• If there are witnesses for the Paintiff’s case, the attorney or advocate will question them, allowing the other side to cross- examine the witness where lastly the Plaintiff’s attorn ey or advocate will re-examine and close their case.

 

  • The Defendant’s attorney’s on record or advocate then needs to outline their client’s case, showing that there is sufficient evidence to disprove the plaintiff’s case. Once they have finalised their case, they will close.

 

  • If witnesses are required to give evidence, they will be examined in turn by the Defendant’s attorney on record or advocate, then the opposing party may cross-examine the witness where the Defendant will then re-examine the witness and close their case.

 

  • Once both parties have finalised their cases, they will each present their final closing arguments before the judge. No new evidence is permitted during these closing arguments.

 

  • The judge will then make the final ruling decision, after evaluating evidence and arguments from both parties.

Do You Need a Lawyer for Litigation in South Africa?

Every person deserves the right to a fair speedy trial. While you have the choice whether or not to hire a lawyer, having legal assistance is the best way to ensure a positive outcome in your case. A lawyer that works with you each step of the way can also give you peace of mind.

To find out more about seeking professional help with litigation in South Africa, contact our team of legal specialists today.

people are happy when they have a successful mediation

If you are proceeding to mediation in 2018, you may already have some idea of what to expect or you may not be sure where to even begin preparing yourself. Mediation is a process that involves two or more people that are dealing with a dispute. The mediator acts as a third party, assisting both parties in recognising issues, clarifying the needs and rights of both parties, searching for areas of compromise, and ultimately, helping to find a resolution that suits both parties.

The main goal of mediation is to find a way forward that can be reached by both parties. Mediation helps to facilitate discussion in a way that reduces the need to take matters to the courts, it is also has the advantages of being a speedier solution to problems which is less costly.

This strategy has become widely recognised as a peaceful solution for conflict resolution. It is used in both individual and corporate law to resolve a wide range of issues, from maintenance battles to contract issues and many other situations. Mediation gives parties a sense of control and predictability that they might not have during trials, therefore putting their minds more at ease.

In this guide, we take a look at some tips that help you ensure successful, effective mediation in 2018.

How to Ensure Successful Mediation in 2018

Some of the ways that you can ensure successful mediation in 2018 include the following:

1. Beginning the mediation process:

Mediation can occur before or after litigation. It needs to be done before judgement is given, however. If a trial has already begun, both parties will need to agree to continue on to mediation. This agreement usually suggests a more amicable route between the parties as there is a need for compromise.

2. Deferring issues to mediation:

Your lawyer may advise you to consider this course of action. Usually if a trial has already begun and parties have decided to go through the process of mediation, the court would have to be notified and be informed of the outcome of the mediation. This would be in the interest of justice in cases where parties decide that mediation has proven to be unsuccessful and agree to take the matter back to trial.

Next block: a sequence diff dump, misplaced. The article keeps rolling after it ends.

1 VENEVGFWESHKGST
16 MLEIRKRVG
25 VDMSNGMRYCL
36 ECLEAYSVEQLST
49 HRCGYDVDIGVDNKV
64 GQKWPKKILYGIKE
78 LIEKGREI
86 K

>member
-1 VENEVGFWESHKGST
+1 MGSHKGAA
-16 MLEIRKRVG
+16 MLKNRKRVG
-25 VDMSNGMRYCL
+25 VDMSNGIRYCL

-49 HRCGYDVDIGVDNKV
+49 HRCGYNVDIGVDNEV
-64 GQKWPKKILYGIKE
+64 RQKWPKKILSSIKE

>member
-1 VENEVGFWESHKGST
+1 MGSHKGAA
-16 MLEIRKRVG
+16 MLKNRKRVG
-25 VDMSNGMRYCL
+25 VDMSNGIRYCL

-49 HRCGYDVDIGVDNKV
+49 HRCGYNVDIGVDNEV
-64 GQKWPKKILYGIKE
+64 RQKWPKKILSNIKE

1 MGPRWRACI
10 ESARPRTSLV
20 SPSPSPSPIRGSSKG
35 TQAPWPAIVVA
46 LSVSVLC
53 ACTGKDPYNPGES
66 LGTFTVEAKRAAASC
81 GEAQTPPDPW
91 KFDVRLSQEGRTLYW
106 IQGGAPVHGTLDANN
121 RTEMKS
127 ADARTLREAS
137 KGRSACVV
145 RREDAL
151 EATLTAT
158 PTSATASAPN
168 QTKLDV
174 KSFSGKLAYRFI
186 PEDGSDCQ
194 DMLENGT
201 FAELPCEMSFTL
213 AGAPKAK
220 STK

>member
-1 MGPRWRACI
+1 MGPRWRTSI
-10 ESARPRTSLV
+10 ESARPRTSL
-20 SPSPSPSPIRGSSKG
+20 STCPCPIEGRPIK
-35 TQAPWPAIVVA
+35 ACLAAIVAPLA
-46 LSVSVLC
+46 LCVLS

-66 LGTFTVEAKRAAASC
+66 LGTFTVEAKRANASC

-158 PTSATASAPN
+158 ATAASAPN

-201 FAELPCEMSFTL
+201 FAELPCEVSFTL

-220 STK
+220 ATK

3. Appointing a mediator:

You could seek help from a lawyer that specialises in mediation in Durban and surrounds. From there, a time, date and venue will be selected for the mediation. If litigation has already begun, both parties will need to provide the mediator with copies of both the plea and summons and any other relevant documentation. All documentation will then be filed. Both parties have the right to be represented during the mediation – this is not mandatory, however.

It must be noted that a mediator is an unbiased third party whose only intention is to keep the interests of both parties in mind throughout the process and especially when considering an outcome. This again ensures that the interest of justice is upheld to the same standard as it would be during any other legal processess in any court.

4. Proceeding after successful mediation:

A successful mediation means that both parties are able to reach an agreement. If this happens, then the mediator will help draft a settlement agreement which will outline the outcome and a solution to the conflict between parties. There is therefore no need to take such matter further as both parties interests have been met through compromise and agreement.

5. Dealing with an unsuccessful mediation:

Sometimes, an agreement cannot be reached, even after mediation. In the event of a dispute that cannot be resolved, the matter will then have to be referred to other conflict resolution processes as the problem remains unresolved and conflict will still pursue. Such processes will include going to trial or negotiating the matter on your own.

It is however usually better to settle conflict during mediation as among other advantages mediation offers a more open line of communication as opposed to communications during trial.

At Schwenn  Incorporated, our team of mediators are highly skilled at negotiating the best outcomes for our clients, whatever the issue may involve. To find out more about proceeding with a successful mediation in 2018, contact our team for assistance.